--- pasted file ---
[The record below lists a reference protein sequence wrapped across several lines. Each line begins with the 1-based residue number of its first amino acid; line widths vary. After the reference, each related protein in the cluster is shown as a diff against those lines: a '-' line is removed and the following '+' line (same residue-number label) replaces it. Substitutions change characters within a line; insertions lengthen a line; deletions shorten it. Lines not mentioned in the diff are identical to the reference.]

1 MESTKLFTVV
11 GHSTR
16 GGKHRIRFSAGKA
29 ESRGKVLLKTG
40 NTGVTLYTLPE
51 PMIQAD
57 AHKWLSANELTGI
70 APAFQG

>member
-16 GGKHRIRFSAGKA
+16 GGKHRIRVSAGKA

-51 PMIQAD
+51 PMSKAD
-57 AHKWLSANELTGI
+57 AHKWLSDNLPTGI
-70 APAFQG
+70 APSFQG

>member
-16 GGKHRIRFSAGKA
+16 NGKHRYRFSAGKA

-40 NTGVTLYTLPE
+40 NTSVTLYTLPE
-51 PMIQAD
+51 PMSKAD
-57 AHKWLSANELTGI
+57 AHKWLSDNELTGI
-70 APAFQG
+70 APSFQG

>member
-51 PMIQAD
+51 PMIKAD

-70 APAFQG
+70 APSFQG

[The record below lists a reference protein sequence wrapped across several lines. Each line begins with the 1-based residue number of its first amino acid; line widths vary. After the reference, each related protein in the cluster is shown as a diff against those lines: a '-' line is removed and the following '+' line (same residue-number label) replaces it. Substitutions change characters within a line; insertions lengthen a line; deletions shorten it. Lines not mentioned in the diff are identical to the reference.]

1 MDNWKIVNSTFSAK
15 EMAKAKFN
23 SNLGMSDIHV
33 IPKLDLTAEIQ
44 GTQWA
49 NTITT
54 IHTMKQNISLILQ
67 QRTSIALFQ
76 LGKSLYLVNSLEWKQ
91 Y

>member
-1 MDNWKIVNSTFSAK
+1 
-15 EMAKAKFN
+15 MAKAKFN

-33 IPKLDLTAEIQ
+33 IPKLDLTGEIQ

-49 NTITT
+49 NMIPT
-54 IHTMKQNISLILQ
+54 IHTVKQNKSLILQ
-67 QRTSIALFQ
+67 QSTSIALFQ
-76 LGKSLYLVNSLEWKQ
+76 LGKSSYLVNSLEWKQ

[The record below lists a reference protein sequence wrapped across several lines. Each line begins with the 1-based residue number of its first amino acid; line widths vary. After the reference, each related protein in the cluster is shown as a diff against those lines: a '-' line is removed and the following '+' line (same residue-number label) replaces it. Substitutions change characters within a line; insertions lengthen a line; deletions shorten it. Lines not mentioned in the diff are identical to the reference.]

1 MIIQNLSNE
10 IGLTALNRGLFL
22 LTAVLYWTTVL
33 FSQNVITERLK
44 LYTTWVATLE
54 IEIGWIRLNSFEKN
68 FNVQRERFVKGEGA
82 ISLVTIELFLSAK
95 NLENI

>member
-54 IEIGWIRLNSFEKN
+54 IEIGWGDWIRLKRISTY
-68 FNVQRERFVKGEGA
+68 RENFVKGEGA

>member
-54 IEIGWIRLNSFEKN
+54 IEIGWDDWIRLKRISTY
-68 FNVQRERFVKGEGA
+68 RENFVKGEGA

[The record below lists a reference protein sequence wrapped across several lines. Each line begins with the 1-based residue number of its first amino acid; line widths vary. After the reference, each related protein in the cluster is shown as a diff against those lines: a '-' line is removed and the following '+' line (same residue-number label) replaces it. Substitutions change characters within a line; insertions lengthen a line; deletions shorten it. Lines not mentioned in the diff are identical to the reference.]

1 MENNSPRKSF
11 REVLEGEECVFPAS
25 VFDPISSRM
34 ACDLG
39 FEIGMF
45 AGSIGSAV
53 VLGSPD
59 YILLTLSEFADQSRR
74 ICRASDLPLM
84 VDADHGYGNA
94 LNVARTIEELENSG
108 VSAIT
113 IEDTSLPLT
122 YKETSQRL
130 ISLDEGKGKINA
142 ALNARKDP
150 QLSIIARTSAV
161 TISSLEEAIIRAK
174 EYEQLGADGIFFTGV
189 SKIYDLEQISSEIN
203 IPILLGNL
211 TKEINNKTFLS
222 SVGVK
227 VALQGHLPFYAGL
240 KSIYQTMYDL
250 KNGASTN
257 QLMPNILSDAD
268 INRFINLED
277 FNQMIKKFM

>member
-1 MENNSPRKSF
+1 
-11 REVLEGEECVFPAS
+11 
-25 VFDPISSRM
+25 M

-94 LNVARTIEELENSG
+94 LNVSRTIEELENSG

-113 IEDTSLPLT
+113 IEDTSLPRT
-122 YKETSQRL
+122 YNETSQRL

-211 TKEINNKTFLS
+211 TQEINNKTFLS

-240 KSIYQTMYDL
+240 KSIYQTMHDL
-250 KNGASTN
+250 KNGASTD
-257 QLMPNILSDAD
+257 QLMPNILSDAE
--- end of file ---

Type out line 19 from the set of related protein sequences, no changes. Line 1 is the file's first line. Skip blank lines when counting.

>member